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Mixing Work and Kids = Inspiring Your Creativity

I don’t know about you, but I sometimes have a hard time balancing work and kids. Next week, we celebrate Family Day in Ontario, and I realized I’ve book the day full of work duties! But the upcoming holiday has also reminded me that your family can feed your creativity and reinvigorate your brain for work.

If you’re more on the cerebral side of the spectrum, like I am, you may find communicating with kids a little hard, because you have difficulty breaking down your thought process to their level. Heck, you may even find what they do boring, because it doesn’t challenge you intellectually. I’ve been there, I’m still there, and I’m still trying to work on it.

(Granted, as hard as I try to find interest in my kids’ hobbies, I can’t develop any amount of enthusiasm for watching YouTubers play video games.)

Over the years, though, I’ve pushed myself to spend creative time with my kids, not just chore and parenting-related time, and not only does this push my brain in different directions, but it brings me closer to my children, and I find they even listen better.

See if any of these ideas work for you.

Creative Activities for Parents and Kids

Mad Libs: You buy these as pads, usually somewhere in a bookstore. They’re short texts with blanks, and you have to fill them in. The blanks are usually described as a noun, verb, adjective, or something similar. Not only will they help your kids recognize some parts of speech, you’ll likely both find yourselves in stitches as you read back the zany story you’ve both created.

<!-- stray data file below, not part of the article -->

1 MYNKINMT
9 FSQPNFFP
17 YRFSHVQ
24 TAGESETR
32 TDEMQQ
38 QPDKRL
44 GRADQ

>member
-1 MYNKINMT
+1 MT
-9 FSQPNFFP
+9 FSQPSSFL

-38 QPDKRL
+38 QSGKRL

Lego: This I find hard, because I’m stuck with some old inhibitions (I can’t create anything out of Lego except basic houses), and because I need to concentrate on the very foreign world the kids have created. But nothing makes my kids happier than showing off their Lego creations, and the brain drain I experience when playing with them improves my concentration.

Sewing: If you own a sewing machine,  just letting the kids (carefully!) run some fabric through it can be fun. I used to let my older son control the foot pedal when he was four or five. But certainly use your parenting judgment here. A sewing machine does have a needle, and kids’ hands are very small.

Sports: You don’t necessarily have to play a game that already exists. My husband loves making up games with our kids, and they have a blast at it. They’ve even created their own boardgames that the two play together in the evening. I’ll admit, this is less suitable for me, because I like consistency, but then again, maybe it could force me to use my brain differently.

TV: Yes, I’m going to go out on a limb and suggest you watch TV with your kids. Not only does this help you, the parent, see what they’re actually watching, but it will, again, force your brain to focus on something different. If watching YouTubers playing video games is all your kids watch, then try a movie on the weekend, with some popcorn.

Painting: Yup, show your children that they’ve probably already bested you in the arena of art. And if you are talented in art, show them one or two tips that’ll make them better. (Of course, if your kids are old enough, maybe actually painting a room might be more engaging for all of you.)